2006 Hong Tai Chang 0802 Raw Pu-erh Tea

Origin: Thailand
Harvest: 2006
Elevation: 1300 m
Availability: In Stock

Very well aged 2006 raw pu-erh tea of Hong Tai Chang brand. Province of Chiang Mai, Northern Thailand, 1300 meters. Material is from leaves of ancient and wild trees, 200-700 year-old.

This pu-erh has been masterfully made. The technology has been transferred from the old masters of the famous Hung Tai Chang brand and is still kept in secret. If you like pu-erhs from Yiwu region of Malaysian storage (YQH brand, for example), then this sheng is for you. The same style, something alike in taste, but with its own character.

Multifaceted taste, where honey is intertwined with a bouquet of meadow flowers and a variety of dried fruits, raisins and walnuts. Notes of plum are also present. The infusion looks like dark amber, it's absolutely clear. Full-bodied, very smooth (balanced) and intelligent. Velvety and spicy aftertaste remains long after the drinking.

One of the main favorites of our collection.

The Empire of Hong Tai Chang pu-erh tea

In our store you will find many pu-erh’s named Hong Tai Chang. This famous Chinese brand was founded in the city of Yibang. HTC was at the forefront of the emergence of pu-erh culture in China and It was the leader in pu-erh exporting of that time. In the 1930s, Hong Tai Chang Tea House established a branch in Thailand, and later created agency companies in other Southeast Asian countries. In 20 years Hong Tai Chang company had developed into a real pu-erh empire. It had been closed in Yibang after the communist revolution in 1949. But the production of the original Hong Tai Chang pu-erh teas in Thailand is still alive. Traditions of masters are passed on from generation to generation and kept in secret.Thai pu-erh’s allow you to touch the old school tea, the origins of a real Pu-erh tradition.

Reviews (7)

Good, almost the classic sheng. Perfectly went with that nasty weather that is going on outside the window. Maybe I put it too much, 7g / 100ml, but for my taste, it seems to be a bit too exuberant for that age. A lot of taste reminiscent of exotic fruits, a lot of woody tartness. "Classic" Sheng, in my understanding, for its 12 years it has a typical taste.

Was better on day two brewed hard. Hongtaichang sample provided from teaside. Going to let this air more and give it another fair shake. It is not so bad for middle of the road mid-aged with good possibilities for further aging. Leaves fairly long hui gan.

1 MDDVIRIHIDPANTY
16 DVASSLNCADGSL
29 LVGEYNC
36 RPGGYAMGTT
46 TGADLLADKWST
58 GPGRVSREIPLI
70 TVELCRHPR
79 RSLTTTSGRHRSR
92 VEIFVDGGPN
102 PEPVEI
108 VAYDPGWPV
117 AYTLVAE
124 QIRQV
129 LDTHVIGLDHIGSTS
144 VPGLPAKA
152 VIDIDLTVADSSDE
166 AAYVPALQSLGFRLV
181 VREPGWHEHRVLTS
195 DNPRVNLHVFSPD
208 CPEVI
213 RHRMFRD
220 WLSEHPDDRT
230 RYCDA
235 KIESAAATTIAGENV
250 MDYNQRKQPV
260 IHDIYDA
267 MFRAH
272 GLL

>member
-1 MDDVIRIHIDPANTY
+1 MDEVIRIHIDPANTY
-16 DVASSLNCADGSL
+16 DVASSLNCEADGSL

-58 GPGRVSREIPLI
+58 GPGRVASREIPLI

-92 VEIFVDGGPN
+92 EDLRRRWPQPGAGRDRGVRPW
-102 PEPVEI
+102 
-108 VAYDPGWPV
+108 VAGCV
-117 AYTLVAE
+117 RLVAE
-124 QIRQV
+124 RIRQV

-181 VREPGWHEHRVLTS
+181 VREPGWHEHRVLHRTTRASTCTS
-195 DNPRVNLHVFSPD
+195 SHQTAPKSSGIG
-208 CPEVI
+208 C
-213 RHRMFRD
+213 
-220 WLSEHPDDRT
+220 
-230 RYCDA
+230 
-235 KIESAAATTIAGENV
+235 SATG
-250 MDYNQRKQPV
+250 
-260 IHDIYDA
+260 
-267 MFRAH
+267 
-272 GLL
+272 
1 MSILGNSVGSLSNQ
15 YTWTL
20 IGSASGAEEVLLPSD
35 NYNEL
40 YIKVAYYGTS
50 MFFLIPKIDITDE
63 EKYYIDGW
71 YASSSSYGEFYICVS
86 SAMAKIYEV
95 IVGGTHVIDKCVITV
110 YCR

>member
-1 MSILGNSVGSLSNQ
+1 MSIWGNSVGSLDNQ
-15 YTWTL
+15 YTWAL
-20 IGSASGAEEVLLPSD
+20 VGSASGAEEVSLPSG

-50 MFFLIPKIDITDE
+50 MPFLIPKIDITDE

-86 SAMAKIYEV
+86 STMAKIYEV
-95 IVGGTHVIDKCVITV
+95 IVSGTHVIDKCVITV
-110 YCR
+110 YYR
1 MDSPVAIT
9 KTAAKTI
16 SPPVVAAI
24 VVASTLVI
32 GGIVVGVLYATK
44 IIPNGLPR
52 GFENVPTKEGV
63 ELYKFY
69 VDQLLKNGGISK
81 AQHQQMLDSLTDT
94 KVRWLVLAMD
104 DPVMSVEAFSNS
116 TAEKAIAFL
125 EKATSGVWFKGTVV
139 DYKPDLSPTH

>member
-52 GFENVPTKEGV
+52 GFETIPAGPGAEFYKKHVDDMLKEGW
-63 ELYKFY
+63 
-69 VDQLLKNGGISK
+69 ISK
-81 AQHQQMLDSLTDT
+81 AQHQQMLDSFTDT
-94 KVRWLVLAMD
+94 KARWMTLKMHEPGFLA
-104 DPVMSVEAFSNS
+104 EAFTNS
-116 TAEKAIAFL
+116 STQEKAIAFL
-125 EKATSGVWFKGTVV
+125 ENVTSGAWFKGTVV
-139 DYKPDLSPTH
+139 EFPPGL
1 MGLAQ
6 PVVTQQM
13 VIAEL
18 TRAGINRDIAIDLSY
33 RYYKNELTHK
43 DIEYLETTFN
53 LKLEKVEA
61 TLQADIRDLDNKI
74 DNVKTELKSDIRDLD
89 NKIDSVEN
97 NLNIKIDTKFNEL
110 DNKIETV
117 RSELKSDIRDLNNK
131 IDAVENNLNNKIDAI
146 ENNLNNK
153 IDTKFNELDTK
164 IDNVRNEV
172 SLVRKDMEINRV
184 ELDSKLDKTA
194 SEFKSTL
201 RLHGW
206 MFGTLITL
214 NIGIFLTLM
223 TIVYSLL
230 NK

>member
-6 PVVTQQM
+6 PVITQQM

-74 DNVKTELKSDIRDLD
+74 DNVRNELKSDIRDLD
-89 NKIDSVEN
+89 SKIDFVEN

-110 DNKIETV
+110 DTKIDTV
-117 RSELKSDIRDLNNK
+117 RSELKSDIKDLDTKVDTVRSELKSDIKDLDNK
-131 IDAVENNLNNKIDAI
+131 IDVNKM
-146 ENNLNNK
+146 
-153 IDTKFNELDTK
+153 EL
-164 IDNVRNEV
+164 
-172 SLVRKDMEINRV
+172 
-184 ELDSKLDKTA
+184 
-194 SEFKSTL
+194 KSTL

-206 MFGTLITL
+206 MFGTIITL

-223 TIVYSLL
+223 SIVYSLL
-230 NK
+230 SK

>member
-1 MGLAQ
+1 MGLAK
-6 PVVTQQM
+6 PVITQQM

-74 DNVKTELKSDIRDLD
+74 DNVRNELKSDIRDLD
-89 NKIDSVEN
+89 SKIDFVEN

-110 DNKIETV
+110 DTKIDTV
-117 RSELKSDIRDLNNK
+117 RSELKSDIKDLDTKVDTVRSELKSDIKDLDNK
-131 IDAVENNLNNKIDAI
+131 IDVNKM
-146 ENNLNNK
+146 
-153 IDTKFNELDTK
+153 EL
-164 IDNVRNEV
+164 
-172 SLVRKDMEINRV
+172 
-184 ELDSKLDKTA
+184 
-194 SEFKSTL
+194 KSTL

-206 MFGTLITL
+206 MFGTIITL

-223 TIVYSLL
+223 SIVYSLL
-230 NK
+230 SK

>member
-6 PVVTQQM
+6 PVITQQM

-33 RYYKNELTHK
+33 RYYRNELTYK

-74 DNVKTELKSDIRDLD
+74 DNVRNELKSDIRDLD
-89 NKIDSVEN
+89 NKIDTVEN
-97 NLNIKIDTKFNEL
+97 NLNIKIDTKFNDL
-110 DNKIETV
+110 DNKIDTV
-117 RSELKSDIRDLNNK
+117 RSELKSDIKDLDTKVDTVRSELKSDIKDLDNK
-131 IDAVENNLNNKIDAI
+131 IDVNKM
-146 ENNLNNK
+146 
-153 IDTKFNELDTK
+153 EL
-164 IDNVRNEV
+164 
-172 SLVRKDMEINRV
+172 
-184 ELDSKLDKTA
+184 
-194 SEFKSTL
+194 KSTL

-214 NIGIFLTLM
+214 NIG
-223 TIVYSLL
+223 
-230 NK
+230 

6g per 110ml
The dry leaf is dark, almost black.
Aroma in a rinsed teapot: raisins, tree bark, spices, little bonfire.
The infusion is bright chestnut color, clean and clear, without scraps from the boiler, leaves the cup the smell of the fire.
The taste is dense, bright and smooth, woody-spicy, with pleasant dried fruit tones and tart astringency of the of the walnut core.
The aftertaste is short, all the same spices and walnut, after a while a sweet lump appears in the throat.
A good shen, which lacks longer lasting aftertaste, but it would be desirable to drink it again.
My rating is 8.5 out of 10

110 ml / 6-7gr (it does not like stinginess) Gaiwan. 90-95 deg. Sheng is interesting, dried fruit-nuts, dark. Pretty aged. Unusual, but not specific. Me and my guests liked it.
The first steeps are dried fruits and a little old age. Then was a light viscosity, soft walnut and Brazilian nut and nourishing, enveloping aftertaste of nuts and dried fruits. Lightly subtle sweetness and the pepperness.
The smell of cha hai after the first steep is a dried pear, old age. And somewhere on the 7th level you can see a cigar. In my tea cabinet, a cake of this pu-erh lies in a beautiful box of Novgorod birch bark (there lies all the most delicious tea).
Yes, there is some mystery in it, something elusive. The leaf is chic. The cake can be broken by hands and is easily disassembled.

The smell of dry leaf is dried-fruitty and peppery with muted wood-smoked and mint notes. The rinsing awakens a tranquil aroma, which you should listen attentively as quiet music - here is a little of dried fruit, a little of bread and quite a little apothecary. The color of the leaf is dark with a purple tint.
Infusion color is bright and absolutely transparent. Flavor, as well as aroma, is soft, there are dried fruits with some bitter taste. But this seeming simplicity is deceptive, the strength of this puer is not so much in its taste as in the instantly appearing aftertaste, which envelops the entire oral cavity and almost materializes. When inhaled, a clear menthol cold appears.
The tea is drunk easily, in the latest steepings derivatively from dried fruit shows an apple note.

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